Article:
Improving Your Google Ranking by Increasing Page Speed
It’s the most coveted spot online: the first page of Google. Getting there is no easy task; you have to make sure you’ve got heading tags and meta descriptions, keywords and synonyms, backlinks and interlinks, blog posts, pages, stats, GooglePlus pages, social media integration… the list goes on. But in the midst of all the content and linking and keywords, don’t forget the crux of your website: website speed.
Google has provided a very handy tool for testing exactly how your website is loading: PageSpeed Insights.
Before you look at how to increase your website loading time, go ahead and test your website out.
Website Speed Improvement Wins
The following tools I’ll be talking about have led to some impressive speed increases in several WordPress websites. Here are just a few:
OutlyerVR – Desktop 69/100 increased to 89/100; Mobile 49/100 increased to 69/100
ShopInJoy – Desktop 23/100 increased to 79/100; Mobile 19/100 increased to 67/100
Amber Fox Photo – Desktop 34/100 increased to 72/100; Mobile 45/100 to 68/100
Fresh Tintings – Desktop 53/100 increased to 87/100; Mobile 44/100 to 68/100
Note that anything above 80 for desktop is really good. For mobile, around the 70s.
Caching is one of the first things Google’s Speed Test recommends for your site – often stated as “Leverage Browser Caching”. What exactly is caching? It’s the process of putting together the page from all the different resources and storing it in one place so that it loads faster. Think of it as an overall speed improver.
There are lots of different caching plugins, but I personally like W3 Total Cache.
There are lots of different caching plugins, but I personally like W3 Total Cache. If you search for Caching plugins, WP Super Cache comes up almost immediately, but I’ve found it doesn’t have the breadth that W3 Total Cache has.
Within caching, you have the Database Cache, Browser Cache, Object Cache, and Page Cache (in the W3 Total Cache plugin). Turning on and off the different caching types will get you different responses from your website, so you should always do testing after changing the settings to ensure that your website is still working. Notice that Google’s main suggestion is browser caching, so start with that one.
Keep in mind that once you install a caching plugin, when you make changes to the coding in the site you’ll need to “clear the cache” before they show up (usually just a button somewhere in the plugin you use).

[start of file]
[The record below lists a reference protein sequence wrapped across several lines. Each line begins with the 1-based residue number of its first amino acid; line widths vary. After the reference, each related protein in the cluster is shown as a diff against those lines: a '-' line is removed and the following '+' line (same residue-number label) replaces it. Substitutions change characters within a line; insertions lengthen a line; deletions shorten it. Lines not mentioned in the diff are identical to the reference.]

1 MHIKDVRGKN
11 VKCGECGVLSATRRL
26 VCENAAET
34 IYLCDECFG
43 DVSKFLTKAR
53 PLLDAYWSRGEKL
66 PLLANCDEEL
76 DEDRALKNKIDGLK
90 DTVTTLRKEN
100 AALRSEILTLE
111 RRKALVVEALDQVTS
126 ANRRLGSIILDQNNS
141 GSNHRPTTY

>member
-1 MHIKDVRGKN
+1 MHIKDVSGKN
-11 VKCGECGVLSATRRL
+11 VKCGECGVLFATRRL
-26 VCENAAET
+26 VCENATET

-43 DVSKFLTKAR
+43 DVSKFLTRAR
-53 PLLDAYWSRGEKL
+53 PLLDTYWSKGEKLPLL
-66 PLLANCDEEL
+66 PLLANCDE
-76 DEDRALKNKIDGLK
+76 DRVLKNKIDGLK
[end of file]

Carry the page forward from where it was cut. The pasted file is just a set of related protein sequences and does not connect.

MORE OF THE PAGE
This recommendation is probably something you’ve heard before – large images slow your site down. But when Google says optimize, it doesn’t just mean resizing; it’s also talking about compression. Now you could go through every image on your site, pull them into Photoshop, resize and compress there, but that’s a time intensive option.
Instead, I use two plugins to accomplish the same thing: ShortPixel which compresses images by bulk and as you upload them, and Imsanity which puts a max size on all images uploaded.
Imsanity is mainly for clients who don’t know how to use or don’t want to use a resizing program for images before they upload. For example, if you upload an image straight from a camera (common for Real Estate Brokers), the image is going to be vastly over-sized for the web at upwards of 4000 pixels. Ideally, websites should almost never have images over 1500 pixels. Imsanity resizes the image if it’s too large.
ShortPixel, on the other hand, compresses images. While the image’s visual size stays the same, the image’s file size, and thus loading time, is reduced. It’s a handy plugin that automatically handles all the new images you upload. You can also get an API key for free and do a bulk compressing of all the previous images you’ve uploaded.
Always check out the “could save” amount on the Google Speed Test for that image to make sure it’s worth it to optimize the images.
While both plugins are useful, you’ll probably have a few images that Google says can still be optimized or resized. You can go through and manually mess with the images using photoshop or some other image program, but before you do, check out the “could save” amount on the Google Speed Test for that image to make sure it’s worth it. If it’s dealing with 20 KiB, it’s not worth your time. If you’re looking at close to 1 MB for a single image, that’s a little more worth your effort.
Note that some images are loaded from other sites and, while they’ll show up in the Google Speed Test, you won’t be able to do anything about them. For example, Twitter or Facebook feeds where you show the person’s image? You can’t do anything about those except remove the feed from your website – or not show the image.
Finally, you may have plugins that aren’t loading their files asynchronously. If it makes a huge difference in the speed of your page, you might consider using alternative plugins.
The only way to know is to test, test, test.
For CSS, there’s not much you can do. If the theme is coded well, there hopefully won’t be a ton of extraneous CSS. If you try to move the CSS file to the bottom of the page, your page won’t load with the correct layout.
Dean Hume actually has a great article already written about Loading CSS Asynchronously. If you’re really concerned about your CSS blocking the page load, you can try his approach.
If it works for you, fantastic! If not, the rest of your edits should lower your site loading time enough that Google will like you! Like maybe not best friends forever, but pretty close.
In the midst of everything else you’re doing on your site, it’s important not to forget your website loading speed. It may not be as interesting to talk about as the design, but it’s vitally important.
Did you try it out and see your site improve? Let us know what worked in the comments below!